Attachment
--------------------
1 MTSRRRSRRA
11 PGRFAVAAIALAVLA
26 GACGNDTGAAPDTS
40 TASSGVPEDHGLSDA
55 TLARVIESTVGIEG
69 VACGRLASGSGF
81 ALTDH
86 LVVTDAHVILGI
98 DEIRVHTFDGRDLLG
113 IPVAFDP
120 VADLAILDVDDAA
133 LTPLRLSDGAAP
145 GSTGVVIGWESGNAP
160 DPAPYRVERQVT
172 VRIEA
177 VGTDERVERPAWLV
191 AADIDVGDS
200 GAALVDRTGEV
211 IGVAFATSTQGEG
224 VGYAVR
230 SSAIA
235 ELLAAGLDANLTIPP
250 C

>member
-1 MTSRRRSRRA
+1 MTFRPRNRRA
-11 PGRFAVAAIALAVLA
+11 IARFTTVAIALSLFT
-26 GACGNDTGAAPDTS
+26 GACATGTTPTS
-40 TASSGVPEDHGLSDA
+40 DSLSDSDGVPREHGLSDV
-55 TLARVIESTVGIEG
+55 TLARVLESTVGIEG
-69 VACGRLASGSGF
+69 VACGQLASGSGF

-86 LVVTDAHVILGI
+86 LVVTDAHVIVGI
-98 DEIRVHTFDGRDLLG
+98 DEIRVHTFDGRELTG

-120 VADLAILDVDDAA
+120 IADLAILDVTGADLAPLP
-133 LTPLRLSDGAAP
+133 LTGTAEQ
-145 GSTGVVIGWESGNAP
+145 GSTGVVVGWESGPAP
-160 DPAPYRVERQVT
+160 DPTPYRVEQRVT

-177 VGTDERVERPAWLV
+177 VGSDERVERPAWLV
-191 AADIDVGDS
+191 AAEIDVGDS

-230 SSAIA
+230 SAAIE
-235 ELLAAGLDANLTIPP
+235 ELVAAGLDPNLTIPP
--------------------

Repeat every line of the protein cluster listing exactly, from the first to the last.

1 MTSRRRSRRA
11 PGRFAVAAIALAVLA
26 GACGNDTGAAPDTS
40 TASSGVPEDHGLSDA
55 TLARVIESTVGIEG
69 VACGRLASGSGF
81 ALTDH
86 LVVTDAHVILGI
98 DEIRVHTFDGRDLLG
113 IPVAFDP
120 VADLAILDVDDAA
133 LTPLRLSDGAAP
145 GSTGVVIGWESGNAP
160 DPAPYRVERQVT
172 VRIEA
177 VGTDERVERPAWLV
191 AADIDVGDS
200 GAALVDRTGEV
211 IGVAFATSTQGEG
224 VGYAVR
230 SSAIA
235 ELLAAGLDANLTIPP
250 C

>member
-1 MTSRRRSRRA
+1 MTFRPRNRRA
-11 PGRFAVAAIALAVLA
+11 IARFTTVAIALSLFT
-26 GACGNDTGAAPDTS
+26 GACATGTTPTS
-40 TASSGVPEDHGLSDA
+40 DSLSDSDGVPREHGLSDV
-55 TLARVIESTVGIEG
+55 TLARVLESTVGIEG
-69 VACGRLASGSGF
+69 VACGQLASGSGF

-86 LVVTDAHVILGI
+86 LVVTDAHVIVGI
-98 DEIRVHTFDGRDLLG
+98 DEIRVHTFDGRELTG

-120 VADLAILDVDDAA
+120 IADLAILDVTGADLAPLP
-133 LTPLRLSDGAAP
+133 LTGTAEQ
-145 GSTGVVIGWESGNAP
+145 GSTGVVVGWESGPAP
-160 DPAPYRVERQVT
+160 DPTPYRVEQRVT

-177 VGTDERVERPAWLV
+177 VGSDERVERPAWLV
-191 AADIDVGDS
+191 AAEIDVGDS

-230 SSAIA
+230 SAAIE
-235 ELLAAGLDANLTIPP
+235 ELVAAGLDPNLTIPP